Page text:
Urban aquaculture discussed at Growing Power Conference in Milwaukee
Those growing fish in an urban environment must comply with the same fish handling methods as rural aquaculture and commercial fisheries.
Michigan Sea Grant and Michigan State University Extension conducted a session called Freshwater Fish as a Raw Material for Processing at the Growing Power Urban and Small Farms Conference held in Milwaukee, Wisconsin in November.
Growing Power first hosted the event in 2010 where nearly 1,500 participants met at the Milwaukee State Fair to share ideas for building healthy and resilient community-based food systems. The conference included farmers, aspiring farmers, renewable energy experts, urban planners, corporate executives, politicians, academics, and chefs.
Participants came from nearly every state as well as from several countries. The mission at Growing Power is to support people from diverse backgrounds, and the environments in which they live, by helping to provide equal access to healthy high-quality, safe and affordable food for people in all communities.
There is a trend developing in the United State of growing more fish in an urban environment. Those growing fish in an urban environment must comply with the same fish handling methods as rural aquaculture and commercial fisheries. Fish farmers at this conference session learned that those who process their own fish are directly affected by the U.S. Food and Drug Administration (FDA) HACCP regulation. Those that sell fish to a processor are indirectly affected by the HACCP regulation. Processors of domestic, as well as, imported fishery products will take greater responsibility for incoming materials, which will directly affect aquaculture producers.
If the supplier, such as an aquaculture producer, does not provide satisfactory information about how the fish were handled, the HACCP plan will strengthen the processor’s position in refusing to accept shipment. The aquaculture producer, thus, will be responsible for providing specific information to fish processors who purchase their fish or allow these fish processors or their representative to visit their sites to collect information on their aquaculture practices. This information may include proper use of aquaculture drugs and prevention of product contamination with environmental chemical contaminants and agriculture chemicals. Fish farmers can expect to bear increased responsibility for documenting compliance with the HACCP regulations, as it is doubtful the FDA will permit direct sale of aquaculture products to end users without HACCP controls, even when fish production and harvesting, trucking, and retail are excluded from the regulation.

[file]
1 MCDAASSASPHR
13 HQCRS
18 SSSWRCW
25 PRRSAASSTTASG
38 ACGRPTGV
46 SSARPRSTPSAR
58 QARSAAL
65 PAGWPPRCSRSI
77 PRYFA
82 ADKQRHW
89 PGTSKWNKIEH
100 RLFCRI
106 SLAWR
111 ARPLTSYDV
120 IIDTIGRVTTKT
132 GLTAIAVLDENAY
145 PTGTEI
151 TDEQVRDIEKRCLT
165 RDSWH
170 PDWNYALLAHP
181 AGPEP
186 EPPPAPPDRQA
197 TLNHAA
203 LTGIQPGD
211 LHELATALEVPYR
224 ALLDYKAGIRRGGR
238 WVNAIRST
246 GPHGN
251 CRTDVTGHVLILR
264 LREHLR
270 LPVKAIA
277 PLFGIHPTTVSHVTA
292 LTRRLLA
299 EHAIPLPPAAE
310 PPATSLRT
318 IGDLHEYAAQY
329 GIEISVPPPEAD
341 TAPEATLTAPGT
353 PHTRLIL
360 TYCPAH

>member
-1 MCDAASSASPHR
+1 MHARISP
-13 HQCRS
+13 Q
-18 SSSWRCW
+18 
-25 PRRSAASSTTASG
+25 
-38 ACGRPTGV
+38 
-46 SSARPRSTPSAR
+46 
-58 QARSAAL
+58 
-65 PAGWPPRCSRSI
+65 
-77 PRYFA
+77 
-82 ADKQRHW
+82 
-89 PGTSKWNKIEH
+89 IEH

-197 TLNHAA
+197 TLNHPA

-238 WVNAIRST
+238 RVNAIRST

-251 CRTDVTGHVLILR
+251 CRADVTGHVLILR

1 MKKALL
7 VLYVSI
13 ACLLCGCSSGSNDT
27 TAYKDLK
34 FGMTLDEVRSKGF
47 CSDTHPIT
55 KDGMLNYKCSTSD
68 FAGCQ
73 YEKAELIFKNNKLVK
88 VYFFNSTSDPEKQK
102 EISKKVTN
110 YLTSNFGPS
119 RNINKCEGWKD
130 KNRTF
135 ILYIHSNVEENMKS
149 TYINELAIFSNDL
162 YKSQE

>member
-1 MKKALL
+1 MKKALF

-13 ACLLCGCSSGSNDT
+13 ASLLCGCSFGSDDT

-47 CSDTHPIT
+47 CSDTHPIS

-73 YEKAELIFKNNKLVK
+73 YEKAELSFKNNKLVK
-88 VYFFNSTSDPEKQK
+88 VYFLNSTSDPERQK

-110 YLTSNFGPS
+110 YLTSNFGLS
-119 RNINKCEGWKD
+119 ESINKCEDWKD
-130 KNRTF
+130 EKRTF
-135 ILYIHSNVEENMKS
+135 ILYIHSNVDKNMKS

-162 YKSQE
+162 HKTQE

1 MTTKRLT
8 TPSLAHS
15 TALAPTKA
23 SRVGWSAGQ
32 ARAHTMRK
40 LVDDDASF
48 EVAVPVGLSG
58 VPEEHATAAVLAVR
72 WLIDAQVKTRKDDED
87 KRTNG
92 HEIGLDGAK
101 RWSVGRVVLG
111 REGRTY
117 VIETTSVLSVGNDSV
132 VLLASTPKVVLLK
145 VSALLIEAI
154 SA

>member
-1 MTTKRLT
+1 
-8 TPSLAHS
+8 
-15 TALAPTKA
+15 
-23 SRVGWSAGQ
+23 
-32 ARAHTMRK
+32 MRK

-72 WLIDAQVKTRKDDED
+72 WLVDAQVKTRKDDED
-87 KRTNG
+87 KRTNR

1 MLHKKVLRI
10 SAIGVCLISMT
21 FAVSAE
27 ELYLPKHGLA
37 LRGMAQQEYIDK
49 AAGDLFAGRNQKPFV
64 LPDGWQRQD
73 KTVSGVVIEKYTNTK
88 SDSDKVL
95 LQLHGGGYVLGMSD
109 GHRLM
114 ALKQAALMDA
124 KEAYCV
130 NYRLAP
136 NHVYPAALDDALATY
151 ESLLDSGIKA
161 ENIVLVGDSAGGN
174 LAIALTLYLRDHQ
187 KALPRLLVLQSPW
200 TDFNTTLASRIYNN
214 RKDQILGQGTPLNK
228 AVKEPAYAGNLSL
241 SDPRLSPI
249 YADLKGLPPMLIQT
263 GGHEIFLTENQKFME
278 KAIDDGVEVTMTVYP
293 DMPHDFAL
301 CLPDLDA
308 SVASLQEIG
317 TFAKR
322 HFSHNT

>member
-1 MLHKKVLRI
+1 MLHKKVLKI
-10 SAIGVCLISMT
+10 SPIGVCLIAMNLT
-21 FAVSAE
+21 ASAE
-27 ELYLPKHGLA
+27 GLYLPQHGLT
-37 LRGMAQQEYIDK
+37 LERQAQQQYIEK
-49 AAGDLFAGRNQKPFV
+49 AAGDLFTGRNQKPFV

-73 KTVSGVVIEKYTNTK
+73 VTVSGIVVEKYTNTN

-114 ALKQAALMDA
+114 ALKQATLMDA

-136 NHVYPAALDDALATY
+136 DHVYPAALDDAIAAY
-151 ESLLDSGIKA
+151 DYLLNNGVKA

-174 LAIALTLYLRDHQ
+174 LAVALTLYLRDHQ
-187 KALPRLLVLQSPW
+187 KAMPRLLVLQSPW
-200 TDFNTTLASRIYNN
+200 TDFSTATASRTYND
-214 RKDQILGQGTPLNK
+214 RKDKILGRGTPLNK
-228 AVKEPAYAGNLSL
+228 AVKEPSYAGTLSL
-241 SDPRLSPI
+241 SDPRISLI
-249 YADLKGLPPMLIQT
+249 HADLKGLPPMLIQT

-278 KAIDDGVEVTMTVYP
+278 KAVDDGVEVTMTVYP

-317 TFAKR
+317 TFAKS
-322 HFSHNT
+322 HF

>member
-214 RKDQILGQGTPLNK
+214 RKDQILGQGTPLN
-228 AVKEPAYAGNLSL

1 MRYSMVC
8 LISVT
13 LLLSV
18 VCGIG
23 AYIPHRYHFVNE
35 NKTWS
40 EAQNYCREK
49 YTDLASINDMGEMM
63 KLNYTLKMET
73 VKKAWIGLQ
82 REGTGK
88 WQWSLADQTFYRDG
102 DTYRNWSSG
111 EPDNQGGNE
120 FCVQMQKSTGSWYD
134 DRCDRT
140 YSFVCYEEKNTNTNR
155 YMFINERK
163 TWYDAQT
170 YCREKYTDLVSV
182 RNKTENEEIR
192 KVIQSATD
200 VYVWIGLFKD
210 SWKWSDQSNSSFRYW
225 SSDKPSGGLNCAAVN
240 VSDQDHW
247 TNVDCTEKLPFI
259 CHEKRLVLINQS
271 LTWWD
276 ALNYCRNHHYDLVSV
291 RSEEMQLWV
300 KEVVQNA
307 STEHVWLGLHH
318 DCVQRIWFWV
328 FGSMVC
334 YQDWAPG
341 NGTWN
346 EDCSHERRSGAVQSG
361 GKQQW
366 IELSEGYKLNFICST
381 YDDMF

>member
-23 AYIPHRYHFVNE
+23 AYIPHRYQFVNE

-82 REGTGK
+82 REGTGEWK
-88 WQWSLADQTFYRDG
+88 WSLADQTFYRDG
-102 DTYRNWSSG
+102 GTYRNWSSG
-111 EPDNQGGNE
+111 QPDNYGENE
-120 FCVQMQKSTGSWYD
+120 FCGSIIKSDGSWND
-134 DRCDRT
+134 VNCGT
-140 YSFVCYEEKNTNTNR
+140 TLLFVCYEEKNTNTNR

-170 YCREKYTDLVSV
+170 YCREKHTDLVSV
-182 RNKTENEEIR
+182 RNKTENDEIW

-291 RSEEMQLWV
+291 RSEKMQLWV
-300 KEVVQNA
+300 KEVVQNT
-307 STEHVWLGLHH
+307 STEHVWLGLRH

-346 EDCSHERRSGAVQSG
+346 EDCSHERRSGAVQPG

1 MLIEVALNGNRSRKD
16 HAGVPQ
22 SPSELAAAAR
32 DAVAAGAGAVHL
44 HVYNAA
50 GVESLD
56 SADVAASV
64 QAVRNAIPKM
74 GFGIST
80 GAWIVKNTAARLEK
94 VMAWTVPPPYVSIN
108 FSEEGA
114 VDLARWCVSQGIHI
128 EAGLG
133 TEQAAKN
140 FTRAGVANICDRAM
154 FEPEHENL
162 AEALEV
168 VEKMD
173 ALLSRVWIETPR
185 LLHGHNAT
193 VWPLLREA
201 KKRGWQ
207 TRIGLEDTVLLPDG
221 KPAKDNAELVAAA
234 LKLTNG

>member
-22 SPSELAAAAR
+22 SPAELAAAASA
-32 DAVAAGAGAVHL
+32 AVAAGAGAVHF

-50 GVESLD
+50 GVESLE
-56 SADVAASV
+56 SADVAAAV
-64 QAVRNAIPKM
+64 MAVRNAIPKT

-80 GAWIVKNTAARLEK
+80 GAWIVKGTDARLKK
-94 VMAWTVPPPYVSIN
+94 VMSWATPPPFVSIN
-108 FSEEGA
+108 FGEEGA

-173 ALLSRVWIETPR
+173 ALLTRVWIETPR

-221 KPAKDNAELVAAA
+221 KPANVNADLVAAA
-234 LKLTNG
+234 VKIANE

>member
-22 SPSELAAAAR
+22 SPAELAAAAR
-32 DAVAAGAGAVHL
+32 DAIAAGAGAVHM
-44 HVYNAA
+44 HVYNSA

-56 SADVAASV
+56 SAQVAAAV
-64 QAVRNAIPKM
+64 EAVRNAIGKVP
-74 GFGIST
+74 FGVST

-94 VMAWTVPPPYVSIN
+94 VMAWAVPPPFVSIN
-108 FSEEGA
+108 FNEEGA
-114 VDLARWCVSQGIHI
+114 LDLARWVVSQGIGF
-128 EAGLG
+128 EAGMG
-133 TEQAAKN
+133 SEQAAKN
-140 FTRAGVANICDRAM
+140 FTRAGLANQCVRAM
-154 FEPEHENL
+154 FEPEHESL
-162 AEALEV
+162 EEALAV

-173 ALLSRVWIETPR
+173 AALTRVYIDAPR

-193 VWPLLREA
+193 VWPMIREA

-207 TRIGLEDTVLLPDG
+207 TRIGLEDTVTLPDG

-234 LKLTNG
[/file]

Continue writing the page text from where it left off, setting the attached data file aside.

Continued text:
There are practices that are exempt from the FDA HACCP regulations, but the aquaculture producer will still need to comply with specific state and/or local regulations where applicable. For instance, an aquaculture producer would not be subject to the FDA HACCP regulations when he harvests and boxes his fish whole, on ice, for immediate transportation to a wholesaler or retailer within the state or outside the state. The aquaculture producer would not be subject to the HACCP regulation whether he sold his boxed, whole fish to a wholesaler at the farm site and the wholesaler transported the fish off-farm and to a retail market or if the producer did the transportation. But, if the aquaculture producer holds the product after harvesting and prior to distribution for 24 hours or more, that operation would be subject to the regulations. Holding is deemed processing as defined by the HACCP regulation. If the aquaculture producer performs any other activities as defined by the regulations such as heading, eviscerating and freezing, he would be subject to the regulations.
Other practices that are exempt from the FDA HACCP regulations include live fish hauling to various market outlets and custom processing the fish directly for a costumer who does not resell it. Fish may be taken to some location in the same state or may be taken to another state for consumption.
Aquaculture producers who do not process their own fish may not be directly affected by the FDA HACCP regulations, but may in many ways be affected indirectly. It is important that all aquaculture producers take it upon themselves to become aware of the HACCP regulations to circumvent any surprises when it comes time to market their fish.